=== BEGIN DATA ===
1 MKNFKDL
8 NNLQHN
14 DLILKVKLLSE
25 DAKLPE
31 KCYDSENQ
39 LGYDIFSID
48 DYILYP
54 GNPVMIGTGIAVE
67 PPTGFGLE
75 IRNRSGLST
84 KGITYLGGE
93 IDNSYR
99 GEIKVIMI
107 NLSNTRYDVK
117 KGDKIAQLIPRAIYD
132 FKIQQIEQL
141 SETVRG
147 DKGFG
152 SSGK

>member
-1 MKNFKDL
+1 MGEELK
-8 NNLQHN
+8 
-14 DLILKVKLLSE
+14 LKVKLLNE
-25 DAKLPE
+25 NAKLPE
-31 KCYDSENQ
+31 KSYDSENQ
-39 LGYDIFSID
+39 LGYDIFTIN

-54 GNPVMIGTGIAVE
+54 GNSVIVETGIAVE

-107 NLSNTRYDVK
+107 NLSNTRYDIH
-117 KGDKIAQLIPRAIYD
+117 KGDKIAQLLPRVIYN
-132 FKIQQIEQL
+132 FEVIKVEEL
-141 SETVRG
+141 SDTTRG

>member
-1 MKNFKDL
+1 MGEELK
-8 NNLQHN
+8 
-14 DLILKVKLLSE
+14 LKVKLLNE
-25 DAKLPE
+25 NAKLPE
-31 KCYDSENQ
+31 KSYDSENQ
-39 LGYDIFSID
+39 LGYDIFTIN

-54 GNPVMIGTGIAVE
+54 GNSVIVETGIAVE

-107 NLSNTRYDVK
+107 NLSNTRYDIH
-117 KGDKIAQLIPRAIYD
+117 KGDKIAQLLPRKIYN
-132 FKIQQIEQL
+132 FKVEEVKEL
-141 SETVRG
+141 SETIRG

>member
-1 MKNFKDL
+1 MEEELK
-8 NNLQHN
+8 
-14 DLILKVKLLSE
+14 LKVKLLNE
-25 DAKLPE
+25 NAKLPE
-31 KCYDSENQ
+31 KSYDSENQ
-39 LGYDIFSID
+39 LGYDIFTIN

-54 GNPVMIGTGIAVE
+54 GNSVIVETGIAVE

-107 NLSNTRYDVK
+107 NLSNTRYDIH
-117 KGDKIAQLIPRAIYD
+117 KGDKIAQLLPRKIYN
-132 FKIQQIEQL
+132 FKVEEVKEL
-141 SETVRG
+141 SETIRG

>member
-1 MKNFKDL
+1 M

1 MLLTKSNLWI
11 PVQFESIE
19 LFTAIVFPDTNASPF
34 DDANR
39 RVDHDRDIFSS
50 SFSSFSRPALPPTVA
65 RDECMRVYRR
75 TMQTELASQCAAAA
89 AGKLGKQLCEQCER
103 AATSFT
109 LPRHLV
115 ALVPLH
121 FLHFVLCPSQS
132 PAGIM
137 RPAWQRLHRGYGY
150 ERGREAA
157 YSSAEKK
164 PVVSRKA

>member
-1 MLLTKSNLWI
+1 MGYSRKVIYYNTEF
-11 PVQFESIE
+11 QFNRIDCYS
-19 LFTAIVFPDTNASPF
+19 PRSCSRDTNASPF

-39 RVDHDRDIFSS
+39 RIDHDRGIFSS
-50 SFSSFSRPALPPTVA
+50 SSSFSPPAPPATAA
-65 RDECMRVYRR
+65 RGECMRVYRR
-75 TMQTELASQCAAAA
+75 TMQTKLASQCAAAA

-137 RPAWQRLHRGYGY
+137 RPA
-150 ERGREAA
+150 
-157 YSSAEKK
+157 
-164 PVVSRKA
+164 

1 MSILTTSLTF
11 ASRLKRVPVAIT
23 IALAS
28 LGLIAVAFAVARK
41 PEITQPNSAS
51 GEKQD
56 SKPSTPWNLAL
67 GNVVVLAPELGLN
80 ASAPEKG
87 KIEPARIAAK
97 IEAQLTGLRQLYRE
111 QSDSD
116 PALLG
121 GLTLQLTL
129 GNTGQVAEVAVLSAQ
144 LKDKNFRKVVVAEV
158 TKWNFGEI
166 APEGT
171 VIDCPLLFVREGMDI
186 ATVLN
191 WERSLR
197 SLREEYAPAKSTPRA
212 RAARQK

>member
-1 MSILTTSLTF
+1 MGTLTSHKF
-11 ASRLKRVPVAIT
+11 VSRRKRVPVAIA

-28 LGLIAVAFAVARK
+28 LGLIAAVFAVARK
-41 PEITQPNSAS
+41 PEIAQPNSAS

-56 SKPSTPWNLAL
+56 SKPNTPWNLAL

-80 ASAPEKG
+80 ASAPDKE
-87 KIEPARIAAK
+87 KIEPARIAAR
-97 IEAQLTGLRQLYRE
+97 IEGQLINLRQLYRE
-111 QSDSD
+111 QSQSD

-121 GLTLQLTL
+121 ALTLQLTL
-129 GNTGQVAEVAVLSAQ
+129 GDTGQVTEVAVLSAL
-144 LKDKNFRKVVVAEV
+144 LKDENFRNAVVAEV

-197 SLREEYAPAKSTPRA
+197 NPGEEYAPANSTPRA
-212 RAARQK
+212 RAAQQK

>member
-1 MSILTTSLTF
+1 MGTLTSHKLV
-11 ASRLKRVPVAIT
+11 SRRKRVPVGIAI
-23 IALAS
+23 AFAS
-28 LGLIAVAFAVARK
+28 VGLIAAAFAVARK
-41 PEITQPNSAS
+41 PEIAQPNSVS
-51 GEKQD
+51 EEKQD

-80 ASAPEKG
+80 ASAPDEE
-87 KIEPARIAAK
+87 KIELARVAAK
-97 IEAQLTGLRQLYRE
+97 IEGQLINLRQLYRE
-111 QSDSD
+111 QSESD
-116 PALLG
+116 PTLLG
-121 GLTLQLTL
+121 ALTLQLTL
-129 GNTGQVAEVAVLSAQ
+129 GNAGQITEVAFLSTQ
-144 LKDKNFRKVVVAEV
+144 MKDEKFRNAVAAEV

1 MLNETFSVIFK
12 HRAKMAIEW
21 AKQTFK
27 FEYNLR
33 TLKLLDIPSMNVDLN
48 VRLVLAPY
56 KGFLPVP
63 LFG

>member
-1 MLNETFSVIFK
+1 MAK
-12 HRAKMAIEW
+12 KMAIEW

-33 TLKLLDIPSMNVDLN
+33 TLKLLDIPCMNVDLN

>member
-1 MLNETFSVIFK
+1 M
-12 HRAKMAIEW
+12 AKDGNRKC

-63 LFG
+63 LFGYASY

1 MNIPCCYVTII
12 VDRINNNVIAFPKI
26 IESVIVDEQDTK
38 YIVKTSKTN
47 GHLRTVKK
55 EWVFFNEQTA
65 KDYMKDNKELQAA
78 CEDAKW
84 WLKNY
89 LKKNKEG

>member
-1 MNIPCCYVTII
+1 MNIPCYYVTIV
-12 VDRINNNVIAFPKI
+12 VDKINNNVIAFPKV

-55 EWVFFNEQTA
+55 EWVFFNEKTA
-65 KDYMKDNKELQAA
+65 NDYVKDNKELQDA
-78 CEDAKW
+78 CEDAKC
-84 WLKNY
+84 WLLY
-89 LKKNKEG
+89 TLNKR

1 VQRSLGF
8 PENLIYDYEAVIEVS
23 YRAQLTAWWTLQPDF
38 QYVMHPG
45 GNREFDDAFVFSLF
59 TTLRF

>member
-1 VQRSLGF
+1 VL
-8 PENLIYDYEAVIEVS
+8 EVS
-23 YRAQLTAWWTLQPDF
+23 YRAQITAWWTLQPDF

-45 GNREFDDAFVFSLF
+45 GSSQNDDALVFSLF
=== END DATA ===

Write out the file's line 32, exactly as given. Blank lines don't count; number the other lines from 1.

+39 LGYDIFTIN